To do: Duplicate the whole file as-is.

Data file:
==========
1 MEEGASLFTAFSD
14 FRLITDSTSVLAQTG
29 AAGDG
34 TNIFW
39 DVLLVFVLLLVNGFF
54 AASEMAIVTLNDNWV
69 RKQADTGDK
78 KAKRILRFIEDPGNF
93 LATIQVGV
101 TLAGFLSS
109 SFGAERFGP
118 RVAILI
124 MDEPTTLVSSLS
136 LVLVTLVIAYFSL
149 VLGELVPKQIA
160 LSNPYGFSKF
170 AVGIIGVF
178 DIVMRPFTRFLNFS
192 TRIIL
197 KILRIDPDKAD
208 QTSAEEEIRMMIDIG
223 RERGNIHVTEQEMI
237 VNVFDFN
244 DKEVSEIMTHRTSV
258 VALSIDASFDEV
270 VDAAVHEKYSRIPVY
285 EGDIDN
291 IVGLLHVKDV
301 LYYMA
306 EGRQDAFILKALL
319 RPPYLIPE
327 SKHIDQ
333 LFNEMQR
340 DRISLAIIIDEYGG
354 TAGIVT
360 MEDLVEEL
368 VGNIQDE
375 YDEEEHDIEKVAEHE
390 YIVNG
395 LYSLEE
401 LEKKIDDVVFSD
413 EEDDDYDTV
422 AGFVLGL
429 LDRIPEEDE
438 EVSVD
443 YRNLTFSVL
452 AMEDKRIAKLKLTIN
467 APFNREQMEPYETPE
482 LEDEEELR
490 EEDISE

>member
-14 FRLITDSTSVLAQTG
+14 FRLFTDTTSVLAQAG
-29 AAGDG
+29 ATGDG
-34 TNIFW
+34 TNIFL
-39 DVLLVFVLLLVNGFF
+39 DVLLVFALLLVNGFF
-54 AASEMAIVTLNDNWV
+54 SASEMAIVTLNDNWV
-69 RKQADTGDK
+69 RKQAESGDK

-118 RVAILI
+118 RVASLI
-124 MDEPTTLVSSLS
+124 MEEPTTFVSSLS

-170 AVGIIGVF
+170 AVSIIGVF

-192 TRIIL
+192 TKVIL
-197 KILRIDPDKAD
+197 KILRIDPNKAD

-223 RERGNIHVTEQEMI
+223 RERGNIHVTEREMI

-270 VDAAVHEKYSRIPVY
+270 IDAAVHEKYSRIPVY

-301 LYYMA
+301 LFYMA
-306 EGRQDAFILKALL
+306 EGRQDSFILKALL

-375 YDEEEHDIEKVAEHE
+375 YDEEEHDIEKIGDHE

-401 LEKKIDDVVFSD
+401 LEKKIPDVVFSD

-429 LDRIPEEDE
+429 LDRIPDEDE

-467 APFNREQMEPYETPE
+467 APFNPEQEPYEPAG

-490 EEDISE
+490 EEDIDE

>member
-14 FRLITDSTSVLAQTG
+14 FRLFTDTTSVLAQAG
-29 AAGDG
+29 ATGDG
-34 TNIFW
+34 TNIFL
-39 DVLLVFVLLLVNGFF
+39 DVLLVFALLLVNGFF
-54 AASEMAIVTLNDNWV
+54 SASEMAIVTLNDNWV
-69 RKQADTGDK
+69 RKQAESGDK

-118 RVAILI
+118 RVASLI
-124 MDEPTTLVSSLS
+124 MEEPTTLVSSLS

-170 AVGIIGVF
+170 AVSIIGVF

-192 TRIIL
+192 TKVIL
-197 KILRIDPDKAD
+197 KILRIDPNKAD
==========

1 MEEGASLFTAFSD
14 FRLITDSTSVLAQTG
29 AAGDG
34 TNIFW
39 DVLLVFVLLLVNGFF
54 AASEMAIVTLNDNWV
69 RKQADTGDK
78 KAKRILRFIEDPGNF
93 LATIQVGV
101 TLAGFLSS
109 SFGAERFGP
118 RVAILI
124 MDEPTTLVSSLS
136 LVLVTLVIAYFSL
149 VLGELVPKQIA
160 LSNPYGFSKF
170 AVGIIGVF
178 DIVMRPFTRFLNFS
192 TRIIL
197 KILRIDPDKAD
208 QTSAEEEIRMMIDIG
223 RERGNIHVTEQEMI
237 VNVFDFN
244 DKEVSEIMTHRTSV
258 VALSIDASFDEV
270 VDAAVHEKYSRIPVY
285 EGDIDN
291 IVGLLHVKDV
301 LYYMA
306 EGRQDAFILKALL
319 RPPYLIPE
327 SKHIDQ
333 LFNEMQR
340 DRISLAIIIDEYGG
354 TAGIVT
360 MEDLVEEL
368 VGNIQDE
375 YDEEEHDIEKVAEHE
390 YIVNG
395 LYSLEE
401 LEKKIDDVVFSD
413 EEDDDYDTV
422 AGFVLGL
429 LDRIPEEDE
438 EVSVD
443 YRNLTFSVL
452 AMEDKRIAKLKLTIN
467 APFNREQMEPYETPE
482 LEDEEELR
490 EEDISE

>member
-14 FRLITDSTSVLAQTG
+14 FRLFTDTTSVLAQAG
-29 AAGDG
+29 ATGDG
-34 TNIFW
+34 TNIFL
-39 DVLLVFVLLLVNGFF
+39 DVLLVFALLLVNGFF
-54 AASEMAIVTLNDNWV
+54 SASEMAIVTLNDNWV
-69 RKQADTGDK
+69 RKQAESGDK

-118 RVAILI
+118 RVASLI
-124 MDEPTTLVSSLS
+124 MEEPTTFVSSLS

-170 AVGIIGVF
+170 AVSIIGVF

-192 TRIIL
+192 TKVIL
-197 KILRIDPDKAD
+197 KILRIDPNKAD

-223 RERGNIHVTEQEMI
+223 RERGNIHVTEREMI

-270 VDAAVHEKYSRIPVY
+270 IDAAVHEKYSRIPVY

-301 LYYMA
+301 LFYMA
-306 EGRQDAFILKALL
+306 EGRQDSFILKALL

-375 YDEEEHDIEKVAEHE
+375 YDEEEHDIEKIGDHE

-401 LEKKIDDVVFSD
+401 LEKKIPDVVFSD

-429 LDRIPEEDE
+429 LDRIPDEDE

-467 APFNREQMEPYETPE
+467 APFNPEQEPYEPAG

-490 EEDISE
+490 EEDIDE

>member
-14 FRLITDSTSVLAQTG
+14 FRLFTDTTSVLAQAG
-29 AAGDG
+29 ATGDG
-34 TNIFW
+34 TNIFL
-39 DVLLVFVLLLVNGFF
+39 DVLLVFALLLVNGFF
-54 AASEMAIVTLNDNWV
+54 SASEMAIVTLNDNWV
-69 RKQADTGDK
+69 RKQAESGDK

-118 RVAILI
+118 RVASLI
-124 MDEPTTLVSSLS
+124 MEEPTTLVSSLS

-170 AVGIIGVF
+170 AVSIIGVF

-192 TRIIL
+192 TKVIL
-197 KILRIDPDKAD
+197 KILRIDPNKAD